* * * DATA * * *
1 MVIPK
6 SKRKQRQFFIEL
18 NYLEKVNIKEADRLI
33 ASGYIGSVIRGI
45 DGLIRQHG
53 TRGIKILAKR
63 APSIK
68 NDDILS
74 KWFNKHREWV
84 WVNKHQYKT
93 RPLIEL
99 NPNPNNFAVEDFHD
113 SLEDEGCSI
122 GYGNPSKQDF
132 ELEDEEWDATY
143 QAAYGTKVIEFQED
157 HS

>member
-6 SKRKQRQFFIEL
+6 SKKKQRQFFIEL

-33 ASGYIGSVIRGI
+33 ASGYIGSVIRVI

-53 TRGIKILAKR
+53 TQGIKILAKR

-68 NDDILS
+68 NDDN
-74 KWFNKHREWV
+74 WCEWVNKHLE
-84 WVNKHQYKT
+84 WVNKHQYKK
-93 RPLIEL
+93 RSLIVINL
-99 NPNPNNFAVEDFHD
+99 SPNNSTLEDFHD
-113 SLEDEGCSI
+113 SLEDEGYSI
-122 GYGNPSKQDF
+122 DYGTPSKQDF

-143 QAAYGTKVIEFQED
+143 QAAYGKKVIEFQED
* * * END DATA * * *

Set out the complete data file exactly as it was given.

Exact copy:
1 MVIPK
6 SKRKQRQFFIEL
18 NYLEKVNIKEADRLI
33 ASGYIGSVIRGI
45 DGLIRQHG
53 TRGIKILAKR
63 APSIK
68 NDDILS
74 KWFNKHREWV
84 WVNKHQYKT
93 RPLIEL
99 NPNPNNFAVEDFHD
113 SLEDEGCSI
122 GYGNPSKQDF
132 ELEDEEWDATY
143 QAAYGTKVIEFQED
157 HS

>member
-6 SKRKQRQFFIEL
+6 SKKKQRQFFIEL

-33 ASGYIGSVIRGI
+33 ASGYIGSVIRVI

-53 TRGIKILAKR
+53 TQGIKILAKR

-68 NDDILS
+68 NDDN
-74 KWFNKHREWV
+74 WCEWVNKHLE
-84 WVNKHQYKT
+84 WVNKHQYKK
-93 RPLIEL
+93 RSLIVINL
-99 NPNPNNFAVEDFHD
+99 SPNNSTLEDFHD
-113 SLEDEGCSI
+113 SLEDEGYSI
-122 GYGNPSKQDF
+122 DYGTPSKQDF

-143 QAAYGTKVIEFQED
+143 QAAYGKKVIEFQED